North Shore Artist Spotlight: Evan Madsen

February 24, 2016 By vincent-uribe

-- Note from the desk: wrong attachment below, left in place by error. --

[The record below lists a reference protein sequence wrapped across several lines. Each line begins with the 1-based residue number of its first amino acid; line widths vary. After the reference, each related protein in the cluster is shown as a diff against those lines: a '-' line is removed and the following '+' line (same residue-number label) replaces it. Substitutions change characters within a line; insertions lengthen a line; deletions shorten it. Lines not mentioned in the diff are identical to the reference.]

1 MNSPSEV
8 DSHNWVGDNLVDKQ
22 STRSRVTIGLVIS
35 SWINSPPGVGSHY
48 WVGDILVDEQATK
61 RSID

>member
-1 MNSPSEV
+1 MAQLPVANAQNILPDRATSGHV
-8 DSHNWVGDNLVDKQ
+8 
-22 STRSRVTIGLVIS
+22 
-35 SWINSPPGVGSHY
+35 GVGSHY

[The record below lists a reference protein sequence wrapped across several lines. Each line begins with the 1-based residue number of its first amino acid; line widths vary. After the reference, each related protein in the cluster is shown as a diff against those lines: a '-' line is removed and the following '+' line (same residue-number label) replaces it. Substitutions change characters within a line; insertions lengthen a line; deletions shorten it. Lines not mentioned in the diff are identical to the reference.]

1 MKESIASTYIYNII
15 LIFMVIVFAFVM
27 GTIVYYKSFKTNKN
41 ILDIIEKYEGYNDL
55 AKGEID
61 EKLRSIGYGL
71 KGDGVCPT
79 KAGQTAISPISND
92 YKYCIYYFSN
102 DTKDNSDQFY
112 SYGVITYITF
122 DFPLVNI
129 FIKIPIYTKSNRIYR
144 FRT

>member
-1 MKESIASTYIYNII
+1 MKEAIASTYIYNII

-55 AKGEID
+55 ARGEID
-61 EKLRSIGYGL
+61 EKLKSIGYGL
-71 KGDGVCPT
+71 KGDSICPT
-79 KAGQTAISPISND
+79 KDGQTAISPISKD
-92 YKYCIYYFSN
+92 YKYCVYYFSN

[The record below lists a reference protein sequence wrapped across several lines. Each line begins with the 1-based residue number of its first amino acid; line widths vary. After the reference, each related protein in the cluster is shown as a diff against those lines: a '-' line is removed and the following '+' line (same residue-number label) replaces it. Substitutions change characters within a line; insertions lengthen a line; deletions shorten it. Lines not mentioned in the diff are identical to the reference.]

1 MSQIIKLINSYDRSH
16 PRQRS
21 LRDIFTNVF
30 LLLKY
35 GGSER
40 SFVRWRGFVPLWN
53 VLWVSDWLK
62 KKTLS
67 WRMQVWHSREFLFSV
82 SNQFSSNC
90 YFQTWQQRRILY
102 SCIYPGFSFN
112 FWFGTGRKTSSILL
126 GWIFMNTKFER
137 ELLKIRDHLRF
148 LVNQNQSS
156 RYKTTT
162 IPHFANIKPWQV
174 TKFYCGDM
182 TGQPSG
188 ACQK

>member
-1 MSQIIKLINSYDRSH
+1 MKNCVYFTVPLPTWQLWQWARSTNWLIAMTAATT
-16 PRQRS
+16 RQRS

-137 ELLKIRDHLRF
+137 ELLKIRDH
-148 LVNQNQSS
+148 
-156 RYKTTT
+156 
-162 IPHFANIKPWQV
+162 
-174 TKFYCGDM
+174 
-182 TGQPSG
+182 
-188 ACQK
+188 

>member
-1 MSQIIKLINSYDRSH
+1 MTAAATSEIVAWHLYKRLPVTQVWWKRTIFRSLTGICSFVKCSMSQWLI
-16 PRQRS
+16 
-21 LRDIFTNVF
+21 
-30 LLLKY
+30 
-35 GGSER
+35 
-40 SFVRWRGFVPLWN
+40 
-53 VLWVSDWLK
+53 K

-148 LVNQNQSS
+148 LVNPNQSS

[[{“fid”:”8855″,”view_mode”:”media_original”,”fields”:{“format”:”media_original”,”field_file_image_alt_text[und][0][value]”:””,”field_file_image_title_text[und][0][value]”:””},”type”:”media”,”link_text”:null,”attributes”:{“height”:3456,”width”:5184,”class”:”media-element file-media-original”}}]] Evan Madsen is a young art-maker finding his voice. He strongly identifies as a maker and believes everyone can be an artist if they want to be. Devising his own compositions by collaging subjects into landscapes, Evan’s hand is unmistakable. With rigid lines and flat fields of colors, Evan weaves together recognizable landscapes with unfamiliar perspectives. Like Bert’s sidewalk drawings from Mary Poppins, entire worlds are offered for our exploration. Born in January of 1992 in Waukegan, Illinois, Evan is a child of the 90s and of the rural Chicago area. His work draws on those experiences, containing familiar subjects that anyone who grew up in the nineties–or reared children in the 90s­–can identify with.            Evan begins his process by doing what he calls “accessorizing”–a term, no doubt, borrowed from Sheryl Yoast’s character in Remember the Titans–where he uses the internet to research and find a suitable background and subject for his project. Evan then prints off these images, altering the subject’s size so that it is in proper proportion to the background image, and tapes them together to create the composition for his project. Finally, he prints off a larger version of the subject so that he can “see all the details.”     [[{“fid”:”8858″,”view_mode”:”media_original”,”fields”:{“format”:”media_original”,”field_file_image_alt_text[und][0][value]”:””,”field_file_image_title_text[und][0][value]”:””},”type”:”media”,”link_text”:null,”attributes”:{“height”:1080,”width”:1080,”class”:”media-element file-media-original”}}]]       With a confident hand Evan begins drawing directly onto his surface; sketching is not something that has been incorporated into his practice. Evan’s bold lines begin to scrawl across the page, spreading outward from his point of origin. An eraser is rarely needed.            When the drawing is completed, Evan begins painting in the background. Avoiding his pencils lines so that they are still present when the piece is complete, Evan begins to lay down flat fields of color. Evan varies shades just enough to create a sense of depth; however, there is a lack of sublety that allows Evan’s work to flirt with abstraction in ways reminiscent of David Hockney. [[{“fid”:”8856″,”view_mode”:”media_original”,”fields”:{“format”:”media_original”,”field_file_image_alt_text[und][0][value]”:””,”field_file_image_title_text[und][0][value]”:””},”type”:”media”,”link_text”:null,”attributes”:{“height”:2791,”width”:3749,”class”:”media-element file-media-original”}}]]            Next, Evan begins to paint the subject, or centerpiece. This person or object is automatically brought to the forefront of the viewer’s attention because the strokes fall on top of everything that came before. After the subject is complete, Evan works across the entire piece adding small lines and details to refine everything.            When viewing his pieces, Evan hopes that his audience pays attention to his mastery of technique stating that he wants people to notice what we talk about in Art Talk–a program devoted to art history and principles of design. Evan also hopes that viewers will associate positive feelings with his work because that is what he experiences when he is in the process of making.             When Evan is not in the studio he enjoys playing on hockey and tennis teams, playing Mario Kart on his Wii U, watching DVDs such as Hansel and Gretel from 2002, watching the television show Dog With a Blog on the Disney Channel. [[{“fid”:”8857″,”view_mode”:”media_original”,”fields”:{“format”:”media_original”,”field_file_image_alt_text[und][0][value]”:””,”field_file_image_title_text[und][0][value]”:””},”type”:”media”,”link_text”:null,”attributes”:{“height”:2448,”width”:3264,”class”:”media-element file-media-original”}}]]